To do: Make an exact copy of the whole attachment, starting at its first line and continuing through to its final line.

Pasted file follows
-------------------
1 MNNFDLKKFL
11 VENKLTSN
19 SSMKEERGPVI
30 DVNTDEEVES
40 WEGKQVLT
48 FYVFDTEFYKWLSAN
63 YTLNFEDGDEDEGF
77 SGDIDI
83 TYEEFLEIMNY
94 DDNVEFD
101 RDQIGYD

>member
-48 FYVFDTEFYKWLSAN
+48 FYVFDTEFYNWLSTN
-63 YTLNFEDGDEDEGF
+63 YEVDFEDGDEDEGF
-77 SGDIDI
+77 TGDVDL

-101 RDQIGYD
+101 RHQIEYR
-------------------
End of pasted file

1 MNNFDLKKFL
11 VENKLTSN
19 SSMKEERGPVI
30 DVNTDEEVES
40 WEGKQVLT
48 FYVFDTEFYKWLSAN
63 YTLNFEDGDEDEGF
77 SGDIDI
83 TYEEFLEIMNY
94 DDNVEFD
101 RDQIGYD

>member
-48 FYVFDTEFYKWLSAN
+48 FYVFDTEFYNWLSTN
-63 YTLNFEDGDEDEGF
+63 YEVDFEDGDEDEGF
-77 SGDIDI
+77 TGDVDL

-101 RDQIGYD
+101 RHQIEYR